British Columbia, aka Hollywood North, had a great year in 2008. That’s when the scenic northwest Canadian province garnered more than $2.1 billion in production coin, up almost 30% over 2007.

This year appears to be equally active: As of mid-April, 10 features were lensing in the region. Summit Entertainment’s teen vampire follow-up “Twilight: New Moon” and Disney’s “Tron 2.0” top the list of high-profile projects. Two miniseries and seven episodic dramas are also in production.

“We’re the best value for a producer’s dollar in these tough economic times,” says B.C. film commish Susan Croome. “There’s no uncertainty associated with production here.”

The dollar-to-loonie exchange rate helps: Canada’s currency is now 80¢ to the greenback.

Since 1978, when the B.C. government first moved to attract production via incentives and a proactive film commission, the region has become “steady and certain” as a production hub, augmented by “predictable and bankable tax credits,” says Croome.

Now third in production days after L.A. and New York, B.C. gets 75% of its projects from the U.S. — and most of those are from Hollywood. The remaining 25% are typically Canadian or European-Canadian co-productions.

“For us, L.A. is the center of the universe,” Croome says. B.C.’s lack of a time-zone difference with L.A., the relatively short flight time to LAX, the town’s low-key vibe and showbiz savvy all help create a comfort zone for producers.

“They have great crews in abundance, ample vendors and stage space, helpful administration and a very efficient infrastructure,” says Andi Isaacs, Summit’s exec VP and head of physical production.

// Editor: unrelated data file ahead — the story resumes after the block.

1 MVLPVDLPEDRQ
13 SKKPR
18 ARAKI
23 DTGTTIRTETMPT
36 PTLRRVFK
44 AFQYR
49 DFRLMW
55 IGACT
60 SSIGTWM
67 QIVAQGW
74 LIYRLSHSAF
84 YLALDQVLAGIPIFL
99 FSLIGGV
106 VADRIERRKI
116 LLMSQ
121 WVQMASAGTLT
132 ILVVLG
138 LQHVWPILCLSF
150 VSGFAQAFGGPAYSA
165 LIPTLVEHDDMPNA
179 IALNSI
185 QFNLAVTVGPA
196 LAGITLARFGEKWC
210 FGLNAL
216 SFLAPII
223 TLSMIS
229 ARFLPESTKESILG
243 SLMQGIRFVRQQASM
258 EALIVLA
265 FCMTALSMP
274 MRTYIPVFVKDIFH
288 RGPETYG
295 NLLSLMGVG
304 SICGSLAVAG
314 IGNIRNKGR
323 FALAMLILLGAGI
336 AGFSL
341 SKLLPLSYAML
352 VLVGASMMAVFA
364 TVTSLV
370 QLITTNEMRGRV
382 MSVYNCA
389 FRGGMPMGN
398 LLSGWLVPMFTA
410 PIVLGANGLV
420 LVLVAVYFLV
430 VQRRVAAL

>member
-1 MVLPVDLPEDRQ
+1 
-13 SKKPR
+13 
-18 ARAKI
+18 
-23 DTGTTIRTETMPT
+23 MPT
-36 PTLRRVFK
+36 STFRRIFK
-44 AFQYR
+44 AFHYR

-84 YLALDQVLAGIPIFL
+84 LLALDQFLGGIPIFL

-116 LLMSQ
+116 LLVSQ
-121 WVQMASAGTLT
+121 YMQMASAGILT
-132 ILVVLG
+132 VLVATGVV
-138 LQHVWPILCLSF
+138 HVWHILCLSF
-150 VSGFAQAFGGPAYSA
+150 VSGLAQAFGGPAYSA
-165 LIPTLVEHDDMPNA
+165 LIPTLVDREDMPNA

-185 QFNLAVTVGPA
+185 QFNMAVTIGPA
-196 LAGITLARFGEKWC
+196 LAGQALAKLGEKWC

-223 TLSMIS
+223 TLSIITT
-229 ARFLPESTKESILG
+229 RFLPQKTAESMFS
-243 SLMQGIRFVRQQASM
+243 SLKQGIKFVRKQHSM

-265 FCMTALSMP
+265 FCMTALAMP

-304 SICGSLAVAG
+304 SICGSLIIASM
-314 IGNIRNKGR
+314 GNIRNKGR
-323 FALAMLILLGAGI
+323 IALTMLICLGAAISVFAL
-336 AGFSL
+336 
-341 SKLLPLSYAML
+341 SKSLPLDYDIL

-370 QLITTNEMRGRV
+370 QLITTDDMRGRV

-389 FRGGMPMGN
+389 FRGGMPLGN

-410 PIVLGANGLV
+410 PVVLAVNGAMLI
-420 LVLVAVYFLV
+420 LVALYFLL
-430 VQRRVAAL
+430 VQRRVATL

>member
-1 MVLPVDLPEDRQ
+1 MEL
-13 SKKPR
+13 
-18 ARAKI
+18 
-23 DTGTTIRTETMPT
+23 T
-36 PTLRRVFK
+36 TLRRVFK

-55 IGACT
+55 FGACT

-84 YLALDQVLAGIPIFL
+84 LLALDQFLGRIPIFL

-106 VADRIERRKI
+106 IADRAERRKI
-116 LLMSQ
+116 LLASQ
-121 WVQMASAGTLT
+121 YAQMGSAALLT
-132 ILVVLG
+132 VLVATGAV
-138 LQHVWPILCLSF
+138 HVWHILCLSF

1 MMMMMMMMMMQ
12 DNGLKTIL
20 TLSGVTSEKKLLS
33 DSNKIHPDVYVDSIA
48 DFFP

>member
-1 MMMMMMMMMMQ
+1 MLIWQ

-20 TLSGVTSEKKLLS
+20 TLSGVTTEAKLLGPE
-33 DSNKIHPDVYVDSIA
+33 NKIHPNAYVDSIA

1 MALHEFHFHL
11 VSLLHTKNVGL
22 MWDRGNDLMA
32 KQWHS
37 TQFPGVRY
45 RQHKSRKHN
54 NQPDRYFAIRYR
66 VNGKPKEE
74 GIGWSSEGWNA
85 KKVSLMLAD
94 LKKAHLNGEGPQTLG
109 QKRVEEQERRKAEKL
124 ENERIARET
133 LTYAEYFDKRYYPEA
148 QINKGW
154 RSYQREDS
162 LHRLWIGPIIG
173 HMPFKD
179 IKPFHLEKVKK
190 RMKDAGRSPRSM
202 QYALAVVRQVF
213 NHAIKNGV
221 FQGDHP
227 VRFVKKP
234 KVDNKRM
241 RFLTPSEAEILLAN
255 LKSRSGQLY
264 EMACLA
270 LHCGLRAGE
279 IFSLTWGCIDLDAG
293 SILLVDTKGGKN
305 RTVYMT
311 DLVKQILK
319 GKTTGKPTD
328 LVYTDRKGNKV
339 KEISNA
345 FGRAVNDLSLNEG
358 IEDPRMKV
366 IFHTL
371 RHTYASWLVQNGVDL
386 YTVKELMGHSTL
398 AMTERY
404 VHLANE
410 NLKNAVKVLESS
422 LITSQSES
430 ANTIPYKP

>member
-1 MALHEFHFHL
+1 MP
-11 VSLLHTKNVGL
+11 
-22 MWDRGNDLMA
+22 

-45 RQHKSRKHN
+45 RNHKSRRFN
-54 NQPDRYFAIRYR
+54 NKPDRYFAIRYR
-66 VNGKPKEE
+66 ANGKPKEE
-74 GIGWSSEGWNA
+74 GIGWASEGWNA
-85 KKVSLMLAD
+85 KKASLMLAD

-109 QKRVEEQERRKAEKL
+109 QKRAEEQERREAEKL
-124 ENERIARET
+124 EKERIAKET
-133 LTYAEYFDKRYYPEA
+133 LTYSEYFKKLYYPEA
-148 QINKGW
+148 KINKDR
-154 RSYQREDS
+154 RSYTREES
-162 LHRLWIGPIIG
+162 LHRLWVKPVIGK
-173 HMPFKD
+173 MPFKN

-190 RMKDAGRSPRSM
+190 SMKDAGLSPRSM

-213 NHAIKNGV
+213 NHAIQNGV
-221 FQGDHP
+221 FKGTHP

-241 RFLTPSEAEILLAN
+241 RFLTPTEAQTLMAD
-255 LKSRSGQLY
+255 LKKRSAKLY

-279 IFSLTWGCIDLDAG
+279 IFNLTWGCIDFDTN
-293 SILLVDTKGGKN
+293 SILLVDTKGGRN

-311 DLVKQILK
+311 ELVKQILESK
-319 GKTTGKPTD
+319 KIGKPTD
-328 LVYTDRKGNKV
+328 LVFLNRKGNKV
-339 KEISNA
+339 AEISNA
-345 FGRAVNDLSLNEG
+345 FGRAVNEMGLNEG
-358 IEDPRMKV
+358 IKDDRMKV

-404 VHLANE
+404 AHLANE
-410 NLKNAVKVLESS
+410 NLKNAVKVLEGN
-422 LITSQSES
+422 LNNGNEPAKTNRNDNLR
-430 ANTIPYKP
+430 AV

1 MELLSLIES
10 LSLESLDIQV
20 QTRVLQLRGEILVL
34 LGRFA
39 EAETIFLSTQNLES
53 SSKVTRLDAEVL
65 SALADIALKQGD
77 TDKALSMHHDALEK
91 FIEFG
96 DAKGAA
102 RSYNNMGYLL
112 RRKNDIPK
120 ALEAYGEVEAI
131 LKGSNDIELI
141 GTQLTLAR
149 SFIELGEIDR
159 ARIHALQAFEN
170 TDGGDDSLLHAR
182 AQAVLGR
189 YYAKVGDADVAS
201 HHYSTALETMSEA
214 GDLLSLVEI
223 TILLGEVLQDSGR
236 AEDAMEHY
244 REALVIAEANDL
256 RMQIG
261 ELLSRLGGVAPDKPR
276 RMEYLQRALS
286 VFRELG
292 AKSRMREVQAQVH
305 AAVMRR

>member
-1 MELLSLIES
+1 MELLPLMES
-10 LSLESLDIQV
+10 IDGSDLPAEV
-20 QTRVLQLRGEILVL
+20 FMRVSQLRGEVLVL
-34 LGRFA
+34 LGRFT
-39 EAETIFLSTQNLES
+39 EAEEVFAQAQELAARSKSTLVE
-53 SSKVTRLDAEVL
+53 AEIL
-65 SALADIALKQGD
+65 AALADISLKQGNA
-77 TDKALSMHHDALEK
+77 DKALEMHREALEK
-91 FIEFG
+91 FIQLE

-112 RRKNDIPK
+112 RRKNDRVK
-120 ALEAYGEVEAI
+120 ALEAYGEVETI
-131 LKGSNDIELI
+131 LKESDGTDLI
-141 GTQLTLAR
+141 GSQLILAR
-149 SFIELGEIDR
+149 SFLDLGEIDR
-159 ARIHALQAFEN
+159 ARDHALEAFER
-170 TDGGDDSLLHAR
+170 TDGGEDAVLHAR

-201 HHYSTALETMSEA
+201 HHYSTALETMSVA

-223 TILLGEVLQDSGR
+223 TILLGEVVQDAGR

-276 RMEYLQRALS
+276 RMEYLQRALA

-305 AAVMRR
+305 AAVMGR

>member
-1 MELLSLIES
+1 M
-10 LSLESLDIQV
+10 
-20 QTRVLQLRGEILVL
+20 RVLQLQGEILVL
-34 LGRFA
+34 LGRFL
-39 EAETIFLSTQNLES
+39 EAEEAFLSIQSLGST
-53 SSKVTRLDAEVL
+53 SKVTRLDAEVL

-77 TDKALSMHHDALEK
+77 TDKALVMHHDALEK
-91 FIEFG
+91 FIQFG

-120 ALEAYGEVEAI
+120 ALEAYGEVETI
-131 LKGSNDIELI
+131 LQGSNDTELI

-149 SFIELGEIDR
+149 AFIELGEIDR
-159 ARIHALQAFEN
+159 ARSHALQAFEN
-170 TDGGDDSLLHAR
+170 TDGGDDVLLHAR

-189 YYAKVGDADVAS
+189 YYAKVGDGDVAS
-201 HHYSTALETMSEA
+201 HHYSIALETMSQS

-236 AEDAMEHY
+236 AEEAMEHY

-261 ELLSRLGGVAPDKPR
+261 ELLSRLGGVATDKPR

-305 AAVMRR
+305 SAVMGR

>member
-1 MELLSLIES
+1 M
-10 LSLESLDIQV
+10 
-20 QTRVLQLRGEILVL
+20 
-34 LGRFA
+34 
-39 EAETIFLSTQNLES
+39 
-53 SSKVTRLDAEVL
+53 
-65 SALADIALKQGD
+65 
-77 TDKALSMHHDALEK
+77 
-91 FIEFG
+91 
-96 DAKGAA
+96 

“New Moon” is now lensing in and around Vancouver. Isaacs says the combination of B.C. and national Canadian incentives, plus the favorable currency exchange rate, “enable us to … concentrate on putting the money on the screen.”

Vancouver’s varied locations — an urban core, misty rain forests, mountains — also influenced Summit’s decision to shoot the second installment of “The Twilight Saga” in B.C., as the pics are based on a series of tomes set in the Pacific Northwest.

Increasingly, producers are opting to stay in Vancouver for post-production as well. Post and vfx houses are expanding to meet those demands.

London’s Moving Picture Co. (MPC) recently set up shop in Technicolor’s Homer Street facility — an end result of its digital vfx work on “Watchmen” that included 250 shots for key sequences in Zack Snyder’s vfx-laden pic.

“It’s been great for client relationships and working practices,” says Christian Roberton, MPC’s managing director of film. Roberton aims to enlarge the facility from 55 to 100 artists’ seats by the end of the year.

The 2010 Winter Olympics (Feb. 12-28) is the only dark spot on B.C.’s filming horizon because the event will temporarily reduce hotel-room inventory available for producers.

To earn the mega-sporting event, Vancouver hoteliers agreed to cede 75% of their rooms to the Vancouver Organizing Committee for the duration of the games. Plus, downtown locations will be effectively off-limits due to street closures and volumes of spectators.

During the Olympics, Croome predicts, “B.C. will definitely be open for business but not business as usual.” Nevertheless, the event will bring other benefits, including an improved transit system that will whisk passengers in 25 minutes from the airport to downtown Vancouver and the trendy Yaletown district.